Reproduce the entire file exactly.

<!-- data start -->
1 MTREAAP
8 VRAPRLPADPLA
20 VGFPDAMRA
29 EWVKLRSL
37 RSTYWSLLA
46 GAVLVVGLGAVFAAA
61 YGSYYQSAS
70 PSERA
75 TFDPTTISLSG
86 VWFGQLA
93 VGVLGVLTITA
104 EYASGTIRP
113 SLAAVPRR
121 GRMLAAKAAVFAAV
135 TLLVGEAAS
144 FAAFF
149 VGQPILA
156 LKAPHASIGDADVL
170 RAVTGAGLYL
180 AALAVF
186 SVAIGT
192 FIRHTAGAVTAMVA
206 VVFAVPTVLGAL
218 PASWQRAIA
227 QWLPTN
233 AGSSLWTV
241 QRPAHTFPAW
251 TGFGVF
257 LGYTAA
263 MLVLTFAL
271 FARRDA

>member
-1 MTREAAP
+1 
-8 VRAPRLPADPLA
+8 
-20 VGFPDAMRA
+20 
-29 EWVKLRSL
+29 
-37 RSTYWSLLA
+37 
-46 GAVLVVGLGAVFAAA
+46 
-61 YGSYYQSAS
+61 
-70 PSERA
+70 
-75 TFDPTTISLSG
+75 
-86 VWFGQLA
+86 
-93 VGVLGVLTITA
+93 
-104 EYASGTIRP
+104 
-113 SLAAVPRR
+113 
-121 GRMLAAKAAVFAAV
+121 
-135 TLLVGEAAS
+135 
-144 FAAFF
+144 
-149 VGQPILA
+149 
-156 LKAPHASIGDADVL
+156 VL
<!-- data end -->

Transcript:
1 MTREAAP
8 VRAPRLPADPLA
20 VGFPDAMRA
29 EWVKLRSL
37 RSTYWSLLA
46 GAVLVVGLGAVFAAA
61 YGSYYQSAS
70 PSERA
75 TFDPTTISLSG
86 VWFGQLA
93 VGVLGVLTITA
104 EYASGTIRP
113 SLAAVPRR
121 GRMLAAKAAVFAAV
135 TLLVGEAAS
144 FAAFF
149 VGQPILA
156 LKAPHASIGDADVL
170 RAVTGAGLYL
180 AALAVF
186 SVAIGT
192 FIRHTAGAVTAMVA
206 VVFAVPTVLGAL
218 PASWQRAIA
227 QWLPTN
233 AGSSLWTV
241 QRPAHTFPAW
251 TGFGVF
257 LGYTAA
263 MLVLTFAL
271 FARRDA

>member
-1 MTREAAP
+1 
-8 VRAPRLPADPLA
+8 
-20 VGFPDAMRA
+20 
-29 EWVKLRSL
+29 
-37 RSTYWSLLA
+37 
-46 GAVLVVGLGAVFAAA
+46 
-61 YGSYYQSAS
+61 
-70 PSERA
+70 
-75 TFDPTTISLSG
+75 
-86 VWFGQLA
+86 
-93 VGVLGVLTITA
+93 
-104 EYASGTIRP
+104 
-113 SLAAVPRR
+113 
-121 GRMLAAKAAVFAAV
+121 
-135 TLLVGEAAS
+135 
-144 FAAFF
+144 
-149 VGQPILA
+149 
-156 LKAPHASIGDADVL
+156 VL